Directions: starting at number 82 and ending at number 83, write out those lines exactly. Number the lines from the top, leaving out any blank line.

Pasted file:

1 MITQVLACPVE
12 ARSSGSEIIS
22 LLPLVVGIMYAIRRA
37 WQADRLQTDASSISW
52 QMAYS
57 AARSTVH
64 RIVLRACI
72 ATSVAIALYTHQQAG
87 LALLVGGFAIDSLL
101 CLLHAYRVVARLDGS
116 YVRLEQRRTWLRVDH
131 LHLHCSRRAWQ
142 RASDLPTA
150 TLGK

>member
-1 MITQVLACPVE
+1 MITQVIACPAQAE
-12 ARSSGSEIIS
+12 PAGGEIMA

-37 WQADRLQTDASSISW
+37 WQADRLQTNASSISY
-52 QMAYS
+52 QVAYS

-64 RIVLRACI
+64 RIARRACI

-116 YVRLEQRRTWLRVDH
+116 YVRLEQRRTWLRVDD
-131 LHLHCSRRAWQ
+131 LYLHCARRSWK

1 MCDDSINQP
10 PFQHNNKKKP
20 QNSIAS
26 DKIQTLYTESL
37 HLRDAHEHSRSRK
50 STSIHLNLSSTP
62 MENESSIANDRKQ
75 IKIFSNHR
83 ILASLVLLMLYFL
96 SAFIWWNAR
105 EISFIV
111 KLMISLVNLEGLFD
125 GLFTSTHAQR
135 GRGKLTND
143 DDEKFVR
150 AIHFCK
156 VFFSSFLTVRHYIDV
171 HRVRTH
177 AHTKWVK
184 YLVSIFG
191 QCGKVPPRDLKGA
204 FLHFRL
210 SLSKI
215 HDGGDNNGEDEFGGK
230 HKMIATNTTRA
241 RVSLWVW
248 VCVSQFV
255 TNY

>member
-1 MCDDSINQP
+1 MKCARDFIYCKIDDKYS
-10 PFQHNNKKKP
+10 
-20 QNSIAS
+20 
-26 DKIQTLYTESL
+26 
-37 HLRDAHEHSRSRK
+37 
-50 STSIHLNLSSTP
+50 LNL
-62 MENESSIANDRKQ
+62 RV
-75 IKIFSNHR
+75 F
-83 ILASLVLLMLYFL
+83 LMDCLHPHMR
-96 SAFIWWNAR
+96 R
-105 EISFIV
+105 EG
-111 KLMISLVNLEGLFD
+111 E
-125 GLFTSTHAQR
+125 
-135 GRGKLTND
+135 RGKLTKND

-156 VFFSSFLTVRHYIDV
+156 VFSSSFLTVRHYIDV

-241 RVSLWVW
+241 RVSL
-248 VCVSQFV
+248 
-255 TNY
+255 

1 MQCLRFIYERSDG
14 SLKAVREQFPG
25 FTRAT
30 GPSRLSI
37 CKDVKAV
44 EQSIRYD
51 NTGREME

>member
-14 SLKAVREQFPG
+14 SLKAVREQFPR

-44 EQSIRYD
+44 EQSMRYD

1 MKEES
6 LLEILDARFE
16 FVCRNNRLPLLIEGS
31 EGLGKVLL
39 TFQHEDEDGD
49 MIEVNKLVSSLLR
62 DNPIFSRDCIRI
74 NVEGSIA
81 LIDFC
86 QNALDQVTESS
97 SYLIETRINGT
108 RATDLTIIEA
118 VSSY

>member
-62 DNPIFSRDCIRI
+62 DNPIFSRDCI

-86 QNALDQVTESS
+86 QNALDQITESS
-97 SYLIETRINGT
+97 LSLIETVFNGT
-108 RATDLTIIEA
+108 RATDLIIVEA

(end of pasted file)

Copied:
+111 E
-125 GLFTSTHAQR